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Chris Young is having a special year against left-handed pitching and it needs to continue

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Thomas B. Shea-USA TODAY Sports

Chris Young is having a pretty good 2015 season. His 120 wRC+, even before the home run yesterday, would easily be a career-high if maintained over the rest of the year. If he does fall off somewhat, though, he has already stepped up in a big way while Jacoby Ellsbury has been on the disabled list. If the Yankees do make the postseason, Young will deserve some thanks for what he has already done, whatever he ends up providing in the second half.

The Yankee outfielder has had much success in 2015, despite such pronounced platoon splits at the plate. As a right-handed hitter, Young is incredibly effective against left-handed pitching. This year he has crushed left-handed pitching to the tune of .379/.438/.682 slash, .303 ISO, .209 wRC+ and he's provided positive value, despite the Ellsbury injury forcing him into more time against right-handed hitting. In 104 plate appearances, he's hit .200/.233/.370, .170 ISO, 58 wRC+, but it doesn't even matter because he's been that good against southpaws. He's put up video game numbers, or even better, Babe Ruth or Ted Williams numbers, this year. As good as he's always been against lefties, it's never looked anything like this:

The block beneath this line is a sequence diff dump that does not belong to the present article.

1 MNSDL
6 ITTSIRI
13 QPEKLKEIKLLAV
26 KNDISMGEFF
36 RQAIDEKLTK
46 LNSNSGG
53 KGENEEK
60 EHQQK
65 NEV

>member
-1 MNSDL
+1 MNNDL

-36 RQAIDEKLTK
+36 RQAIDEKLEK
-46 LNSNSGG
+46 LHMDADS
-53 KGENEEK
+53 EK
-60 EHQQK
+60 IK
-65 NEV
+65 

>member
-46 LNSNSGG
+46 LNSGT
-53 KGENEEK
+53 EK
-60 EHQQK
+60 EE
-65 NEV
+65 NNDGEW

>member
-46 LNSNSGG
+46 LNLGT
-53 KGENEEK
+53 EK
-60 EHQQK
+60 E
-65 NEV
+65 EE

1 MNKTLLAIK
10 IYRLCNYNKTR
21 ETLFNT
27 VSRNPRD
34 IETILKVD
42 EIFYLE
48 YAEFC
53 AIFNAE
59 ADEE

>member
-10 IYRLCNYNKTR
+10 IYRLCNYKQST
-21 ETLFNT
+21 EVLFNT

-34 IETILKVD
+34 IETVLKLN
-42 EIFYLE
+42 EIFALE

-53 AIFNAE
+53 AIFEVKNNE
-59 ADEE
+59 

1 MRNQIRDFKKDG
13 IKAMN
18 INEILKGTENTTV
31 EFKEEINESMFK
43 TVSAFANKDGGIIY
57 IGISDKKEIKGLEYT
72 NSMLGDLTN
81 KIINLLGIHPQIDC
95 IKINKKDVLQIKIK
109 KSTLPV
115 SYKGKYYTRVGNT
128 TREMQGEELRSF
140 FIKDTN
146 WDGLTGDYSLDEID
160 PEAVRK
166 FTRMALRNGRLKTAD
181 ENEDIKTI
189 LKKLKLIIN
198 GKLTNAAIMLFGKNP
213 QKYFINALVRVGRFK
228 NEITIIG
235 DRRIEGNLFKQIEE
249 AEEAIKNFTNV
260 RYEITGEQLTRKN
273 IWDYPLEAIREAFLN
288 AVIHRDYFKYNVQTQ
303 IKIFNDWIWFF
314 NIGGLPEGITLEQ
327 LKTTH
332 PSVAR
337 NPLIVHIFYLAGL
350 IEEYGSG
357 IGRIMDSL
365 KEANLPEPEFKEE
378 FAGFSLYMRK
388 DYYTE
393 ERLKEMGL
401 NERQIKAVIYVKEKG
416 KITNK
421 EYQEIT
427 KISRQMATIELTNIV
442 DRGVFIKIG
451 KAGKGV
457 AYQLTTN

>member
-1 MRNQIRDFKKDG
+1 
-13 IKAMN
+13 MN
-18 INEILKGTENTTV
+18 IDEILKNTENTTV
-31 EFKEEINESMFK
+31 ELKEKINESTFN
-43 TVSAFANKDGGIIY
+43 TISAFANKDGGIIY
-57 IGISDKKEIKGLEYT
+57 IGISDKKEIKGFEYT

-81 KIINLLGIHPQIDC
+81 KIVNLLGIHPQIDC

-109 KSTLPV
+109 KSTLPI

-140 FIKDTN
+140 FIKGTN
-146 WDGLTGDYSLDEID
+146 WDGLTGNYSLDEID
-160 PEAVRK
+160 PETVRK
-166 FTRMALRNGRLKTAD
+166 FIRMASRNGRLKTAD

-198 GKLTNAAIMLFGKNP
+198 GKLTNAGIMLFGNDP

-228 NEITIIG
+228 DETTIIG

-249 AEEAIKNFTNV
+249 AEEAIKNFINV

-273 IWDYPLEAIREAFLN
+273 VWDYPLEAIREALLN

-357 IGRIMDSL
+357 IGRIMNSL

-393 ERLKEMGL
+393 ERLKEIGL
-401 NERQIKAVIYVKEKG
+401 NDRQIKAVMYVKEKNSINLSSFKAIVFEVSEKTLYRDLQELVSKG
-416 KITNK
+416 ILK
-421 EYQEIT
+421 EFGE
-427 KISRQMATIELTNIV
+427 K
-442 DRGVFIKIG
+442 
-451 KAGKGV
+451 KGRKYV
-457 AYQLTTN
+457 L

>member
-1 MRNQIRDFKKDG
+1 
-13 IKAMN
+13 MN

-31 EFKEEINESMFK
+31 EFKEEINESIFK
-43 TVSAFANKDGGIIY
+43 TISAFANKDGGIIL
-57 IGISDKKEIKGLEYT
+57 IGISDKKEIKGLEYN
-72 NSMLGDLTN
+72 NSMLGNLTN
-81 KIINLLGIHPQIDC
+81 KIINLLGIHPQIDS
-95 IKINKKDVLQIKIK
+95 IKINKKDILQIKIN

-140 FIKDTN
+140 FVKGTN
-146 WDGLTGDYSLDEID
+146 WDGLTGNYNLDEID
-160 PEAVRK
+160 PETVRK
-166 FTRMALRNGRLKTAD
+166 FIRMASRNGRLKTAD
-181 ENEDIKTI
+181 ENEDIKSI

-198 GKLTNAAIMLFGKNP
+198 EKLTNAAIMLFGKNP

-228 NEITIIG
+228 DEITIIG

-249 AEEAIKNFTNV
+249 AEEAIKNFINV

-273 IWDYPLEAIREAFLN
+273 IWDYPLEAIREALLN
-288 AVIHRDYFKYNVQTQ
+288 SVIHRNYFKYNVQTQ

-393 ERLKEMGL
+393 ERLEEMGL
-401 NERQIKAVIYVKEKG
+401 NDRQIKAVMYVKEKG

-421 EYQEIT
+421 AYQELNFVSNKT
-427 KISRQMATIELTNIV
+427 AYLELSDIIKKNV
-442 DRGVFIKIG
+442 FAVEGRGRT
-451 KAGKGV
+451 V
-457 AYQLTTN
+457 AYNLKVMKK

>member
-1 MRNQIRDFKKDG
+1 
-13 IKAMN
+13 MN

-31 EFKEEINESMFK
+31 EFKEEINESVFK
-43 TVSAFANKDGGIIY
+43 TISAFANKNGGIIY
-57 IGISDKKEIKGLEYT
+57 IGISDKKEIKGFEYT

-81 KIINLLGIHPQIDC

chris young lefty righty

It might be easy to worry that he'll eventually regress, especially since he's done this in just 74 plate appearances, but sometimes, especially after a three-month span, you just have to sit back and enjoy the dominance without worry about what might happen. He's already hit two home runs in Houston, and one of them was actually against a righty, so hopefully he keeps it up a little longer.

Looking at his heatmaps, it must be pretty fun for Young to face a lefty at the moment, considering the way he's likely seeing the ball.

chris young heatmap slugging lefties

The colour spectrum above shows how each spot compares to league average; bright red is particularly good, but there probably needs to be a different color tier for the middle-in square showing .703, since league-average in that location for right-handers facing lefty pitching in 2015 has been .223. Clearly, though, Young is crushing everything in the near vicinity of his favorite spot over home plate.

chris young lefties swinging

Above we have his swing percentage against pitches. Notice how it peaks, relative to league average, middle-in and dead-center, then cools off very quickly when moving away from his preferred hitting zones. Young is clearly seeing the ball well out of the hands of southpaws. It's likely been three months of baseballs looking like watermelons for him. For reference, here is the same distribution for Young against right-handers:

chris young swinging righties

Swinging at everything, he quite simply is a different hitter. A big component of the platoon split is that hitters have an easier time picking the ball up when thrown by a pitcher of opposite hand, and in 2015 Chris Young we have a poster boy for this.

Of course, there is no telling if Chris Young will cool off by the time Ellsbury returns, just as there is no way of saying for certain that he can't keep crushing lefties all year. As long as he is in this form, he simply has to play against left-handers even after Ellsbury returns. Helpfully the Yankees have an easy way to make that happen by platooning Young with Carlos Beltran. Even if Beltran is a switch hitter, Young needs to keep playing against southpaws until he does cool off.

After all, as long as Young keeps doing things like this, he is far too much fun to bench.